In a paper published in The Ageing Male journal, a team of researchers have worked to establish the effect of different testosterone treatments on a group of men. The paper reports that different testosterone preparations appeared equally safe over long time periods, with either no change or improvement of cardiovascular risk factors observed in the patients.
Prof. Jonathan Seckl, Moncrieff-Arnott Chair of Molecular Medicine and Executive Dean (Medicine), University of Edinburgh, said:
“This research seems to be below the normal standard of science. It is a survey of self-selected patients without randomised controls and, in my opinion, seems primarily to serve the interests of clinics in the commercial sector. It doesn’t appear to add much to a complex topic that cries out for a large blinded, randomised clinical trial.”
Prof. Frederick Wu, Professor of Medicine and Endocrinology, Institute of Human Development, University of Manchester, said:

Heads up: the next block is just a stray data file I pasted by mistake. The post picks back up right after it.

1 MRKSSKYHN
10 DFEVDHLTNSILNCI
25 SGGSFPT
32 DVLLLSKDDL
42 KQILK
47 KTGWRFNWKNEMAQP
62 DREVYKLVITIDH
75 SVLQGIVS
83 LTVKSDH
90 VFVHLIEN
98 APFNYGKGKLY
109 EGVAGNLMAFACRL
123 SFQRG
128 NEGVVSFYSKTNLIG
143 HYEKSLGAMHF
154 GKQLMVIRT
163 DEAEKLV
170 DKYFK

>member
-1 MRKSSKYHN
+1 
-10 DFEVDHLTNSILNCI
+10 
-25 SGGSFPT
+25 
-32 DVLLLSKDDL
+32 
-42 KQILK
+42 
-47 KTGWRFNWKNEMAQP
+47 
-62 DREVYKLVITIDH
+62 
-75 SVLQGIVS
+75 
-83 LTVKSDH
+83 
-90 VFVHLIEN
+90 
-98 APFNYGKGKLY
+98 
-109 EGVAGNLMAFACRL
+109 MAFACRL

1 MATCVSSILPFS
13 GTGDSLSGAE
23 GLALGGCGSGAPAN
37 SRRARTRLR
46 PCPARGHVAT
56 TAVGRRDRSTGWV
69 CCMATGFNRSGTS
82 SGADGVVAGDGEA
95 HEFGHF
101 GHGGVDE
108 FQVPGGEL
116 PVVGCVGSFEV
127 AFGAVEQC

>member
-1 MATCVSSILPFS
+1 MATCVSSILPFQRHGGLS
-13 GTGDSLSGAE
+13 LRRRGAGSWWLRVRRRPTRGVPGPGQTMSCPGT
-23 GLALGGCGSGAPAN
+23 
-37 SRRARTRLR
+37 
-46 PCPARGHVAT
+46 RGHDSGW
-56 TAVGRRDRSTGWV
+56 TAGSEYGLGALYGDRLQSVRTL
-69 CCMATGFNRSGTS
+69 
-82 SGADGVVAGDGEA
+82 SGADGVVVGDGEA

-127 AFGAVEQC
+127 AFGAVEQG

“This report describes the experience of a single-issue private clinic which prescribes testosterone to men (with non-specific symptoms) who have normal testosterone levels (83% had testosterone >10 nmol/L) without a diagnosis of hypogonadism (testosterone deficient).
“I’m not sure whether the authors have paid attention to currently accepted practice guidelines from multiple professional bodies and recent highly-publicised warnings from the FDA not to prescribe testosterone without an established diagnosis of hypogonadism.
“The reported lack of association between testosterone levels and symptoms is hardly surprising since the symptoms are not due to testosterone deficiency.
“There is not a shred of evidence from placebo-control data to support the conclusion of efficacy.
“For the extraordinary claim of ‘prolonged safety’ for testosterone treatment with a median follow-up of 1 year we need to have extraordinary evidence.
“In my opinion this publication is not only misleading but potentially dangerous, particularly when the author calls for many more men to be treated (inappropriately) with testosterone.”
‘Evolution of testosterone treatment over 25 years: symptom responses, endocrine profiles and cardiovascular changes’ by Carruthers et al. published in The Aging Male on Thursday 30th July